If you haven’t tackled the sonnet….or a subject as horrific as lynching as a poetry reader or writer I encourage you to check out A wreath for Emmett Till. This is not a flippant comment or recommendation. I cannot imagine a reader not learning, growing and pledging to be an agent for justice after reading it.


Someday, I may share the sonnet I started after finishing A Wreath for Emmett Till. It's not ready yet. But, I'm not afraid to count syllables, meter, and rhyme. 
Nelson helped me a lot with that.
I would LOVE recs for other books of sonnets...watcha got?





Please join Poetry Friday friends at Karen Edmisten's blog with a shockingly clever title. She's a love for hosting this week. Thank you, Karen!

16 comments:

  1. This is such a fantastic display, a wonderful way to join two February celebrations! I read an article about Emmet recently - what a heartbreaking story. I haven't read A Wreath for Emmet Till, thank you for giving me another push to find it and read it myself!

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  2. What a great way to mark two seemingly disparate celebrations. I don't know this book, but will watch out for it - it sounds amazing.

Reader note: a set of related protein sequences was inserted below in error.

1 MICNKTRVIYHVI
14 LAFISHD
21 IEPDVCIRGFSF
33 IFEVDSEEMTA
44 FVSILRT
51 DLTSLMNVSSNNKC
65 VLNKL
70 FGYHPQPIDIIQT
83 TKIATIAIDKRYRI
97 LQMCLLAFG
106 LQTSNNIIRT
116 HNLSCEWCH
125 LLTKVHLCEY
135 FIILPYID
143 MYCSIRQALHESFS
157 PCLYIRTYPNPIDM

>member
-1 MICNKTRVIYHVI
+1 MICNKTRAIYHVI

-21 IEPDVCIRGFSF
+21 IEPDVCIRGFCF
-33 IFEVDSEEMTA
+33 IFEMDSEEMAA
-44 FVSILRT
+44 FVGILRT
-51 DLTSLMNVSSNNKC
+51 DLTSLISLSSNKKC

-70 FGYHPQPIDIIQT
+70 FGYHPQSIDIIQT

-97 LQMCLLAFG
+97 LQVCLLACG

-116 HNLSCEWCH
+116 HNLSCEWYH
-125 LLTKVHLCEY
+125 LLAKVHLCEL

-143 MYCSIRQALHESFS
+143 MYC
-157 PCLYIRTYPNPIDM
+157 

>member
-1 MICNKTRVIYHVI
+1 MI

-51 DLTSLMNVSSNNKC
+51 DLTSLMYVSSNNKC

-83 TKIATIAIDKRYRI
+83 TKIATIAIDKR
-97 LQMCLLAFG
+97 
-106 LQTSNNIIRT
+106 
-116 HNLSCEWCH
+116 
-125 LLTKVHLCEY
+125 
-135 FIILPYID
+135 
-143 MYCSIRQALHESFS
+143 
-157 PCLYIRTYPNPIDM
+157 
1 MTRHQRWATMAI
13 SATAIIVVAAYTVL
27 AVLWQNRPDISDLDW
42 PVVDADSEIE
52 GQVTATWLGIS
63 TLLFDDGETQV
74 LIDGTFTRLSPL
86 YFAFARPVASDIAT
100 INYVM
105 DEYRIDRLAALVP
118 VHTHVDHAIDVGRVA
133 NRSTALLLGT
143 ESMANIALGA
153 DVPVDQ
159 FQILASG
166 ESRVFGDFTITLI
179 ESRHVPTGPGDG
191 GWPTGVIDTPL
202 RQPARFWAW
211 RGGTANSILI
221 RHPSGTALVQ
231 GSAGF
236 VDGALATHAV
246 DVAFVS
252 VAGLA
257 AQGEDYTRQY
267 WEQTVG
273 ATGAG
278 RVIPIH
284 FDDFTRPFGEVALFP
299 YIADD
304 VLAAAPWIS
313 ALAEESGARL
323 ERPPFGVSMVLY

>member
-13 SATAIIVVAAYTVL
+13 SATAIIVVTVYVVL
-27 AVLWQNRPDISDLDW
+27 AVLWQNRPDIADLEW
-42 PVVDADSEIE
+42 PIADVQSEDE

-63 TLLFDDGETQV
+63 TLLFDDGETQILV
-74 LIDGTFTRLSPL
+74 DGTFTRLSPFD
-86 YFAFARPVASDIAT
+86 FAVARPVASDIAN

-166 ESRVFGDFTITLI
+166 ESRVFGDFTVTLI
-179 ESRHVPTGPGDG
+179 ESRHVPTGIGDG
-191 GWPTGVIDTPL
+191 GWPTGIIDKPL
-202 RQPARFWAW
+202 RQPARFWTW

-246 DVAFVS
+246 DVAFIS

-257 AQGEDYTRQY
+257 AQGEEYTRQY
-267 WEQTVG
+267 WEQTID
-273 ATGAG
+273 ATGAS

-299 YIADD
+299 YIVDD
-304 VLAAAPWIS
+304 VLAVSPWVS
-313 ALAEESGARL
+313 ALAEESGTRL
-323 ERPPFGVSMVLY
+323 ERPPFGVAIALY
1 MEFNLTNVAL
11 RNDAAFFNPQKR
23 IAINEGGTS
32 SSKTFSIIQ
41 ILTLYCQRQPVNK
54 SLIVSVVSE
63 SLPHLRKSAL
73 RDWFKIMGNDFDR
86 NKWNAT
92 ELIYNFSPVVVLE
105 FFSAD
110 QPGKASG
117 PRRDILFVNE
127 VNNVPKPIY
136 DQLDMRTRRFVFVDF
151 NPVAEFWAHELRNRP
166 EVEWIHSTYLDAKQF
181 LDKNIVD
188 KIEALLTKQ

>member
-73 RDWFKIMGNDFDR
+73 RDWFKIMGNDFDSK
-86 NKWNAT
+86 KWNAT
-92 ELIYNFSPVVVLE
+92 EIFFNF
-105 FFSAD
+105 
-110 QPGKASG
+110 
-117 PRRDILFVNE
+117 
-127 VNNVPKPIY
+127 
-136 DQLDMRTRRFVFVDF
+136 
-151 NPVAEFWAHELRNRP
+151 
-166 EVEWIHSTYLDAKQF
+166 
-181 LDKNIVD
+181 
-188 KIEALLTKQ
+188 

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  3. I can't believe I don't know this book. I will be looking for it now. Thanks for the suggestion. I am afraid of sonnets, too. One of my mentors, a former poet laureate of our state, writes only in sonnets. They totally intimidate me. I hope I'll get to see a draft of yours soon.

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  4. I read this story by Marilyn Nelson when it came out, but never thought of her mastery of sonnets in it, too, Linda. I think I was too consumed with the terrible story. Thanks for pointing that out. Will look again!

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  5. I haven't read this one yet. Thank you for sharing it. I will be looking for it. I love how you combine Valentine's Day and Black History Month in your library. What a great way to share books with students and encourage them to read books they may not have found on their own. I can relate to your reaction to sonnets. Even as an English major, I didn't enjoy many of Shakespeare's sonnets, but fell in love with the form through those of Edna St. Vincent Millay. I have not, though, found the courage to try to write one myself. Good luck with yours!

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  6. I hadn't read this book and so enjoyed hearing about it, Linda. That sonnet is heartbreaking and powerful. She did handle a difficult subject masterfully.